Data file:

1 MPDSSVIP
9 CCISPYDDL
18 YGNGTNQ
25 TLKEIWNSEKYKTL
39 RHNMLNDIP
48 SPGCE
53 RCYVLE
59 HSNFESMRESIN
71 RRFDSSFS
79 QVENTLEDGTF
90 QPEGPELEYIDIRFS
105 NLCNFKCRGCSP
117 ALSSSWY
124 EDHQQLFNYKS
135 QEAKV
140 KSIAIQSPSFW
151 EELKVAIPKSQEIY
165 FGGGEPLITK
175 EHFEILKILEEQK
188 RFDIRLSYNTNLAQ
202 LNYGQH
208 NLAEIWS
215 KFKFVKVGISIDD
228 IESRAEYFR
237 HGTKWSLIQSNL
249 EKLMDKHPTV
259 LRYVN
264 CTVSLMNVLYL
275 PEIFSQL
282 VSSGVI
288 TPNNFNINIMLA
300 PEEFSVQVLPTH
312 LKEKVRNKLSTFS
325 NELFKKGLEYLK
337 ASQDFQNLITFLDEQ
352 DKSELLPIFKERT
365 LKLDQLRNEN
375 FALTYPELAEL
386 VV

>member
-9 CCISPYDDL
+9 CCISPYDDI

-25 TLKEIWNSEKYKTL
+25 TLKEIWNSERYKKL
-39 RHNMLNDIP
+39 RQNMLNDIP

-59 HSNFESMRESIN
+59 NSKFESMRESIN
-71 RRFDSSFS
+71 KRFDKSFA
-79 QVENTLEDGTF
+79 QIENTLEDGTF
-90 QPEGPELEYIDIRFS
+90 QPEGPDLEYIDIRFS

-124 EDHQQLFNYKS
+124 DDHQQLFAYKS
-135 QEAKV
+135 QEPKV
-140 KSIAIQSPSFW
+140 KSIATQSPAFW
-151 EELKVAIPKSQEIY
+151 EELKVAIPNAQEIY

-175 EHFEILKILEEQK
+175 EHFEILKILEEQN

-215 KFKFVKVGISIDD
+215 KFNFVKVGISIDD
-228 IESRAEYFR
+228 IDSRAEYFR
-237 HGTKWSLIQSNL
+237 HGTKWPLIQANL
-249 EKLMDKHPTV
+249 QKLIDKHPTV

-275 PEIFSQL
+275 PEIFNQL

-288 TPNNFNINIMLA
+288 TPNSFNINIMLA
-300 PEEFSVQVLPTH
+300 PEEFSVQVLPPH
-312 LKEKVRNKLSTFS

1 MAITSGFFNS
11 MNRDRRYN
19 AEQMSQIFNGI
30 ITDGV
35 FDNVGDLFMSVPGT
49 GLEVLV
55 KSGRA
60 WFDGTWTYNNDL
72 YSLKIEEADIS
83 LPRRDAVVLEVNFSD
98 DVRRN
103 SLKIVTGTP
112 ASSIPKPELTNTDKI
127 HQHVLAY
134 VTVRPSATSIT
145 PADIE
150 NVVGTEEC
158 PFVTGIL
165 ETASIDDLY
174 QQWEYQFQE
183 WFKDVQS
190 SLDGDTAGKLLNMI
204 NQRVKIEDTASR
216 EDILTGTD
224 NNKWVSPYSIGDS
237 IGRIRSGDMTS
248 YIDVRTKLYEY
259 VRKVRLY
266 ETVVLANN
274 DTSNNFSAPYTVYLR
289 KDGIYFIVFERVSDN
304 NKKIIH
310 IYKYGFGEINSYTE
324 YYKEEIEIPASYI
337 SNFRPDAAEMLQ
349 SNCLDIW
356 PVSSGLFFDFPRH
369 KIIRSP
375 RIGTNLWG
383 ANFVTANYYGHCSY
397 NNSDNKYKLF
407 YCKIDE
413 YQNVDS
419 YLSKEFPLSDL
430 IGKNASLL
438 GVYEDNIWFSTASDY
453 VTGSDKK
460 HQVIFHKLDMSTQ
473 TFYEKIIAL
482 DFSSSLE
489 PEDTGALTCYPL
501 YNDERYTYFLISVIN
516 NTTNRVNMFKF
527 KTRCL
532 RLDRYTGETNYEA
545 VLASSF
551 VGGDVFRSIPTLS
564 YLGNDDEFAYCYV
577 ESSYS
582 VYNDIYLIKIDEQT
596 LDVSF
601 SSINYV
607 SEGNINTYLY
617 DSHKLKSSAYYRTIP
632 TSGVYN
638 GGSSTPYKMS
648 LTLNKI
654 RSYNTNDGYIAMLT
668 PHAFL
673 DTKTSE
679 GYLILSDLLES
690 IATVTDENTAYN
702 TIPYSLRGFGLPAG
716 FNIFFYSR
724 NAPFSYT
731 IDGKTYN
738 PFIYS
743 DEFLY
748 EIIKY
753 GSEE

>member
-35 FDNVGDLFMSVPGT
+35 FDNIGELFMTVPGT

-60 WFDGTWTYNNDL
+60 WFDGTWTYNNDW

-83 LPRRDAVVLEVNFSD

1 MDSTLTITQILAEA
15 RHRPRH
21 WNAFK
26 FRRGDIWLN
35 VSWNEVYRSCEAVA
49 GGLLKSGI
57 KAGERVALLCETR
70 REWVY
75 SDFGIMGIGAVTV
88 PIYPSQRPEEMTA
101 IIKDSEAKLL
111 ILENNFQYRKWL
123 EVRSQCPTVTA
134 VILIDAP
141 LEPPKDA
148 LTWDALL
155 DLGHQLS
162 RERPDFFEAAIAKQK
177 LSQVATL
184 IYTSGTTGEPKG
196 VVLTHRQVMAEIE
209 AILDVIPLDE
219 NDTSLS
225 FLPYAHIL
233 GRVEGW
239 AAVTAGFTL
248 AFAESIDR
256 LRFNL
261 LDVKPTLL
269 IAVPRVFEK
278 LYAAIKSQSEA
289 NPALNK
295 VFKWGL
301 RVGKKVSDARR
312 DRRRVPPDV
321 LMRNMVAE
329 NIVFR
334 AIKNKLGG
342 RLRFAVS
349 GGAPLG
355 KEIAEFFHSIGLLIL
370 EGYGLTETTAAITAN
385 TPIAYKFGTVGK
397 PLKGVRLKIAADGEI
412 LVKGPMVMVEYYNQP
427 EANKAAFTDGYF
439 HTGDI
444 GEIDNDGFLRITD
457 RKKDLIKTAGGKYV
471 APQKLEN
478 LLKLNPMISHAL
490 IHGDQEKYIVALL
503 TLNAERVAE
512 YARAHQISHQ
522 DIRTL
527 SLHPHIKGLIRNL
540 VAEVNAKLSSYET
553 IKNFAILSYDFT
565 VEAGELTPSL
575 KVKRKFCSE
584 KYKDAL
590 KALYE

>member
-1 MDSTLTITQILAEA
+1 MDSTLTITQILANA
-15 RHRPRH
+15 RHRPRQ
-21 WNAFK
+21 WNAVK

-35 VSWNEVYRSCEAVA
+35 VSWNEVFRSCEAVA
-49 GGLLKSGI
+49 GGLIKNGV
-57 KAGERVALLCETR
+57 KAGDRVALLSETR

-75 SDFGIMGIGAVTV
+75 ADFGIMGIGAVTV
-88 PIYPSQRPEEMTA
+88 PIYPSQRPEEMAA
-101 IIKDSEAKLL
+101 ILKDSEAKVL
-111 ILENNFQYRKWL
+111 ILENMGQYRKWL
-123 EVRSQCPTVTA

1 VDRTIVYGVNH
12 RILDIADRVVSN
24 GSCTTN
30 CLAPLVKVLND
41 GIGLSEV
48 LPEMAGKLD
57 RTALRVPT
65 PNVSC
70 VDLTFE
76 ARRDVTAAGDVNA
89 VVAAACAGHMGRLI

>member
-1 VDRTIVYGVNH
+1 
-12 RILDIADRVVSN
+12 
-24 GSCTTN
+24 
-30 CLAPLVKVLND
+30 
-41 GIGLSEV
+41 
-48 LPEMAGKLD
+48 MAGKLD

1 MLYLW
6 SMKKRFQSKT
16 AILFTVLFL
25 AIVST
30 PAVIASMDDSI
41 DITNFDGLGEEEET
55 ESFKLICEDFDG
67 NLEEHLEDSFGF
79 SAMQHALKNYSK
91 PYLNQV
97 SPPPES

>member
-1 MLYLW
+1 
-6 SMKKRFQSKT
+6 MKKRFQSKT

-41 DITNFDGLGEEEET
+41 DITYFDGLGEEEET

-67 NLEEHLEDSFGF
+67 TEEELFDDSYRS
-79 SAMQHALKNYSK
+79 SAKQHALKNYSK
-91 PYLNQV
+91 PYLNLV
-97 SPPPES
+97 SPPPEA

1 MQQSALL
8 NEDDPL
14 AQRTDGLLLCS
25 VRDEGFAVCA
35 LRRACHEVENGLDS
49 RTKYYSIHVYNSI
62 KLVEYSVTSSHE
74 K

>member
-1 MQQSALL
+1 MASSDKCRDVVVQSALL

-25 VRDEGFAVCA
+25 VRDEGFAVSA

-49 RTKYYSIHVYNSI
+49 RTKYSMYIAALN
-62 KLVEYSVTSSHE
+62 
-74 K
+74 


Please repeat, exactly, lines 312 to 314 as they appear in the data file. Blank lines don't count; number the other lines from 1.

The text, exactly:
+25 VRDEGFAVSA

-49 RTKYYSIHVYNSI
+49 RTKYSMYIAALN